Thinking about ecommerce KPI’s

With website analytics tools it’s possible to measure just about anything, from average time on a page to micro goal completions. But just because you can measure it, doesn’t mean you should. It’s important to think about what goal you are trying to achieve and decide what are the best Key Performance Indicators for the particular business or website that will help you understand how to achieve the goal, and then choose the metrics that inform the KPI’s.

Start with a goal

Goals should be simple, easy to understand, and tied to business objectives. ‘Increase revenue’ might be such a goal, or ‘Increase Conversion Rate’. ‘Increase Average Order Value’ isn’t a good goal as it is too specific and isn’t tied to achieving an outcome for the business. Increasing AOV might be part of achieving a goal of increasing revenue, but it isn’t a goal itself. Goals and KPI’s can be closely linked, for example the goal could be ‘Increase revenue’ whilst ‘Monthly Revenue’ can be the KPI that shows whether the goal is being achieved.

Choose actionable KPI’s

Once you are clear on what goal you want to achieve it’s then possible to choose the Key Performance Indicators that will tell you how well you are doing towards achieving the goal. So, if the goal is ‘Increase Revenue ‘ then you might choose Number of orders, Average order value and Average number of units per order as your KPI’s. KPI’s need to be actionable. There is little point measuring something if you aren’t able to do something to affect it. It’s good to have more than one KPI feeding into each goal.

Pick pure metrics

Once you know what KPI’s you want to use to show how the website is performing, you can then decide what metrics you are going to use to inform the KPI. Metrics are pure numbers, such as number of units sold each month. KPI’s can be pure numbers or a calculation such as Average number of units sold each month. A number can be a KPI and a metric, depending on what you want to measure.

Metrics you might use to inform the KPI’s above would be Number of orders, Number of units, Value of sales. From these metrics you can calculate the KPI, such as Average Order Value, and see how the KPI is affected when you try things like encouraging customers to basket-build by offering incentives such as free delivery over a certain order value.

Create a funnel towards the goal

Creating a funnel for each goal helps to understand how each metrics is performing and how it is affecting other metrics.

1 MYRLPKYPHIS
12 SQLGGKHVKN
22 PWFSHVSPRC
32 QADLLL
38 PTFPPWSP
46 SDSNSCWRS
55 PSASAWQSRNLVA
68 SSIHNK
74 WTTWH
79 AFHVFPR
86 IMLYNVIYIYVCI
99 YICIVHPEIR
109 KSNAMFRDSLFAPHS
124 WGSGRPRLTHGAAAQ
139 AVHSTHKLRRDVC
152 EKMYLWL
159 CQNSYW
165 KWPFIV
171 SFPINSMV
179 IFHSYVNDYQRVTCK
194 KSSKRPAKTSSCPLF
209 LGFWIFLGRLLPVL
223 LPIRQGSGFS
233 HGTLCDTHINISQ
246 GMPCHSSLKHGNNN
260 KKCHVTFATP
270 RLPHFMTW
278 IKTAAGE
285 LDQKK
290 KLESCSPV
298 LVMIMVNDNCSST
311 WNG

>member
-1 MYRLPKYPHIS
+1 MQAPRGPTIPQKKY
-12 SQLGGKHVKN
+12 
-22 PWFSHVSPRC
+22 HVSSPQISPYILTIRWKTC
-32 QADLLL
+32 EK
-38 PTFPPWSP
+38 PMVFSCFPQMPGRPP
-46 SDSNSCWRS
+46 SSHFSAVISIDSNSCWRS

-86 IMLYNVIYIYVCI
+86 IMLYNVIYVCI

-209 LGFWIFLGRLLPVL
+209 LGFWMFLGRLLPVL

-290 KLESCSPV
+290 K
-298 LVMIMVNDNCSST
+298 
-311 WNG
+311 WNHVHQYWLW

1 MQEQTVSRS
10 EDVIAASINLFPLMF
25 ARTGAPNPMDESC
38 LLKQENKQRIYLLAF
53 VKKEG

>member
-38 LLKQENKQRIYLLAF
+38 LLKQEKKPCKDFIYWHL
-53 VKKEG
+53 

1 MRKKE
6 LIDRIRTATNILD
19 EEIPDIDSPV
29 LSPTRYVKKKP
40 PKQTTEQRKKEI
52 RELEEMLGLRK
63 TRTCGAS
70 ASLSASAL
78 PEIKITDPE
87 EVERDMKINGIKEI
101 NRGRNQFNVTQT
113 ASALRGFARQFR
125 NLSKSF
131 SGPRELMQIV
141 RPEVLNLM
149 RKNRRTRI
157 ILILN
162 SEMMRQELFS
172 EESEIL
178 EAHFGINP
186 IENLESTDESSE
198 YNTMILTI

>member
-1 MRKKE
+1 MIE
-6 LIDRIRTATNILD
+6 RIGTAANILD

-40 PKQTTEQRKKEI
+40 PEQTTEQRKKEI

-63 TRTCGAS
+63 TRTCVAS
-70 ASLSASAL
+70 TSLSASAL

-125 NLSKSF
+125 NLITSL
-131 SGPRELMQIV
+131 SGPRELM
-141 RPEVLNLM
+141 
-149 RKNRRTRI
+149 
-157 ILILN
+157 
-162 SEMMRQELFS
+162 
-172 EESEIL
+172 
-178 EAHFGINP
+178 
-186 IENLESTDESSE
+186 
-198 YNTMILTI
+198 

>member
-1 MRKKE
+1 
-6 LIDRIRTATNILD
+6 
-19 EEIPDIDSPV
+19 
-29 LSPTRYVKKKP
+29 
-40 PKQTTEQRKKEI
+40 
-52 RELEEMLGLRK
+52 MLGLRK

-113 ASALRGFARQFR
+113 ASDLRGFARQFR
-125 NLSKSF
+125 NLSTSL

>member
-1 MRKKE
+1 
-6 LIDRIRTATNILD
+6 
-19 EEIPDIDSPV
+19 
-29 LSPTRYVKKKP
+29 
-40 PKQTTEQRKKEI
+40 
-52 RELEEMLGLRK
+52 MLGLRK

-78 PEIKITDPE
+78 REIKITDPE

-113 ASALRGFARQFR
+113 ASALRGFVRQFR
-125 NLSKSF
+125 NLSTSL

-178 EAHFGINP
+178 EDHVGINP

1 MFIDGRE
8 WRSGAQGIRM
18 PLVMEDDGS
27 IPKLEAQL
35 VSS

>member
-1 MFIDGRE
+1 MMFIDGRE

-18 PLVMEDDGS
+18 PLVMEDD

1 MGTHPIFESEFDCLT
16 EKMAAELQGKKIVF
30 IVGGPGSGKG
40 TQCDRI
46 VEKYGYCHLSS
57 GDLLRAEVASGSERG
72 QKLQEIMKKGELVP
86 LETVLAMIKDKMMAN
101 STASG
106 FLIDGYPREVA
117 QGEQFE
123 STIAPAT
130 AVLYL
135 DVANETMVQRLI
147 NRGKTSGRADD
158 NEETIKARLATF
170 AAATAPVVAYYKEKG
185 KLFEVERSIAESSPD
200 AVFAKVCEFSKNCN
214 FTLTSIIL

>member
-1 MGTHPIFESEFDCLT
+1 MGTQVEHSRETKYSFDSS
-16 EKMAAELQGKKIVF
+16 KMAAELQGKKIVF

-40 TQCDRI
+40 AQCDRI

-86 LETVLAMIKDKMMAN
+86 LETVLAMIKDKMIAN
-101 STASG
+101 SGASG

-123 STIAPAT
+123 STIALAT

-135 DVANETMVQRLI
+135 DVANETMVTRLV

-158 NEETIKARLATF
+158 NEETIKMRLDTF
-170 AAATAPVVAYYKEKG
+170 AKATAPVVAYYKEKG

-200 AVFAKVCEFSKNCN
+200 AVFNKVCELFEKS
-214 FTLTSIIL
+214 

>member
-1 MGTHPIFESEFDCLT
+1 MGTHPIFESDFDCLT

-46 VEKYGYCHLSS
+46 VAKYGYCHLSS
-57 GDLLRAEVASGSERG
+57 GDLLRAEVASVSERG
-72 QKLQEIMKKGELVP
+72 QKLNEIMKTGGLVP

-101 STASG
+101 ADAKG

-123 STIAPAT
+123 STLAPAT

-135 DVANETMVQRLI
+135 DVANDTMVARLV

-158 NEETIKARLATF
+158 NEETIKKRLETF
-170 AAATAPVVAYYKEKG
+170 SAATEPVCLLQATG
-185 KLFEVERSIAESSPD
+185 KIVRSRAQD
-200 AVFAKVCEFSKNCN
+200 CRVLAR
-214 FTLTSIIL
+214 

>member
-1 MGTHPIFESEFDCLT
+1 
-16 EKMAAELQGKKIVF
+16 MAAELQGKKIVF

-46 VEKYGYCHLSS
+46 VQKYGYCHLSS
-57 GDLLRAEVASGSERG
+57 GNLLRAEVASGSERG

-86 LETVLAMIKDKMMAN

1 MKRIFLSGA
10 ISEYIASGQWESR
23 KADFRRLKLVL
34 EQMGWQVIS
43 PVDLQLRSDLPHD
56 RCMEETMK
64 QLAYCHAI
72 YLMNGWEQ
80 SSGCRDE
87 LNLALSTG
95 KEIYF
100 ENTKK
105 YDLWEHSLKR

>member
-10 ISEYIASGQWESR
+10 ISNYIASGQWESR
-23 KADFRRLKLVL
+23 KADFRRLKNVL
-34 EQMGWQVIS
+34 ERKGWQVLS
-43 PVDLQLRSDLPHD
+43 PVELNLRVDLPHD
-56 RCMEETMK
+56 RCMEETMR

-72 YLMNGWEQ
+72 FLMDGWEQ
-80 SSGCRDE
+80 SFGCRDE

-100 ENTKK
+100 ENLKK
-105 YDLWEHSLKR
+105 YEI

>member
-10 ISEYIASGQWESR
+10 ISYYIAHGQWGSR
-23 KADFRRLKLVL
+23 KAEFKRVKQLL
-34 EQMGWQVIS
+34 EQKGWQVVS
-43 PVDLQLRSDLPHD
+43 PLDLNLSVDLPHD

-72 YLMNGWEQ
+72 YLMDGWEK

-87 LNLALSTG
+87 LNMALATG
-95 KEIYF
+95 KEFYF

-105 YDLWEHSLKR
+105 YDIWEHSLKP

It is important to understand the relationship between two numbers and how changing one might or might not affect the other. For example, to understand how many people visit a website and make a purchase we could track number of sessions, number of unique visitors, number of customers, number of repeat customers. This creates a funnel and a direct causal relationship between one number and another. So, if you increase the traffic to the site by 20%, does the number of customers increase by the same percentage? If not, you can then look into the reason and figure out whether the quality of the new traffic is low or if there is something about the website that is reducing the Conversion Rate.

Keep the funnels simple

Funnels need to have a clear, simple and causal relationship between each of the metrics. You could throw Bounce Rate into the mix and think that this is going to help you understand how many visitors to the website leave straight away and so have no chance of becoming customers. Knowing the Bounce Rate will help with this but it has a more complicated relationship with the other numbers in the funnel which it’s important to understand. Bounce Rate is about the visitors who left, so in a way you don’t care about them because once they have left the website (and so are included in the Bounce Rate) there is nothing you can do to affect them and move them from visitor to customer. All of the other numbers in this funnel are about people you are able to interact with, but Bounce Rate is the percentage of people who you can no longer interact with. This makes it a negative metric while all the others are positive, and this makes it a potentially confusing KPI to include in this funnel. It would be ok to measure Bounce Rate as part of a different funnel, perhaps one that has a goal of reducing the number of visitors who leave the website, but it’s important not to confuse the metrics.

Reporting on KPI’s

A single simple dashboard is often the best way to report on KPI’s. Be clear whether the dashboard is for reporting on the current state of the business on a given date or for showing performance against trends. Having both in the same dashboard can create confusion. The dashboard can be created using a simple spreadsheet or with more specialist software.

Achieving business objectives

At first glance, setting KPI’s looks easy enough and often it’s the obvious ones such as Conversion Rate that are chosen without a great deal of understanding about how to set KPI’s that are meaningful or how KPI’s work with metrics and goals to achieve business objectives.